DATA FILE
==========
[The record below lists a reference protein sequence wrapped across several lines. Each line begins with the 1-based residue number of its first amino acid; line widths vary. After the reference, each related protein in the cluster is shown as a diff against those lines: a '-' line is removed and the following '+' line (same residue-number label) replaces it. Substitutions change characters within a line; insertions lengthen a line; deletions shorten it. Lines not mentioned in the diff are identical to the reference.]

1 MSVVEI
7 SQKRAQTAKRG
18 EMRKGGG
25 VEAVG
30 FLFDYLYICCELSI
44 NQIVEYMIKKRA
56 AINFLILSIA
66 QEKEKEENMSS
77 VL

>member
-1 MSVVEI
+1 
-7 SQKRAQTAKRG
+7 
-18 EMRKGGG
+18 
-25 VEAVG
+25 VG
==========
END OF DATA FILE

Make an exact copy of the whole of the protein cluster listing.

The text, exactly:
[The record below lists a reference protein sequence wrapped across several lines. Each line begins with the 1-based residue number of its first amino acid; line widths vary. After the reference, each related protein in the cluster is shown as a diff against those lines: a '-' line is removed and the following '+' line (same residue-number label) replaces it. Substitutions change characters within a line; insertions lengthen a line; deletions shorten it. Lines not mentioned in the diff are identical to the reference.]

1 MSVVEI
7 SQKRAQTAKRG
18 EMRKGGG
25 VEAVG
30 FLFDYLYICCELSI
44 NQIVEYMIKKRA
56 AINFLILSIA
66 QEKEKEENMSS
77 VL

>member
-1 MSVVEI
+1 
-7 SQKRAQTAKRG
+7 
-18 EMRKGGG
+18 
-25 VEAVG
+25 VG